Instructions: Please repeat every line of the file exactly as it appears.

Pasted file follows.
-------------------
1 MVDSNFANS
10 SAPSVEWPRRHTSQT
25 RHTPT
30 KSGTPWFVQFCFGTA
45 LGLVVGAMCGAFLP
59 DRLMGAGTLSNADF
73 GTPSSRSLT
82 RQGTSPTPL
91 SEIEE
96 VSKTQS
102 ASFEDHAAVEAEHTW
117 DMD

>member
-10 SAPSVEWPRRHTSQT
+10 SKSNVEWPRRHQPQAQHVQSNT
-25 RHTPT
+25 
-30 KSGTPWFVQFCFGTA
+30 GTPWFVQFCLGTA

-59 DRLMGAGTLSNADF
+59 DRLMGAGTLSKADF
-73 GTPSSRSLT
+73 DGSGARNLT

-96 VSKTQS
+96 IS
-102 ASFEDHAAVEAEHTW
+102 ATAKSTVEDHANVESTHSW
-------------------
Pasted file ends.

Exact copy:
1 MVDSNFANS
10 SAPSVEWPRRHTSQT
25 RHTPT
30 KSGTPWFVQFCFGTA
45 LGLVVGAMCGAFLP
59 DRLMGAGTLSNADF
73 GTPSSRSLT
82 RQGTSPTPL
91 SEIEE
96 VSKTQS
102 ASFEDHAAVEAEHTW
117 DMD

>member
-10 SAPSVEWPRRHTSQT
+10 SKSNVEWPRRHQPQAQHVQSNT
-25 RHTPT
+25 
-30 KSGTPWFVQFCFGTA
+30 GTPWFVQFCLGTA

-59 DRLMGAGTLSNADF
+59 DRLMGAGTLSKADF
-73 GTPSSRSLT
+73 DGSGARNLT

-96 VSKTQS
+96 IS
-102 ASFEDHAAVEAEHTW
+102 ATAKSTVEDHANVESTHSW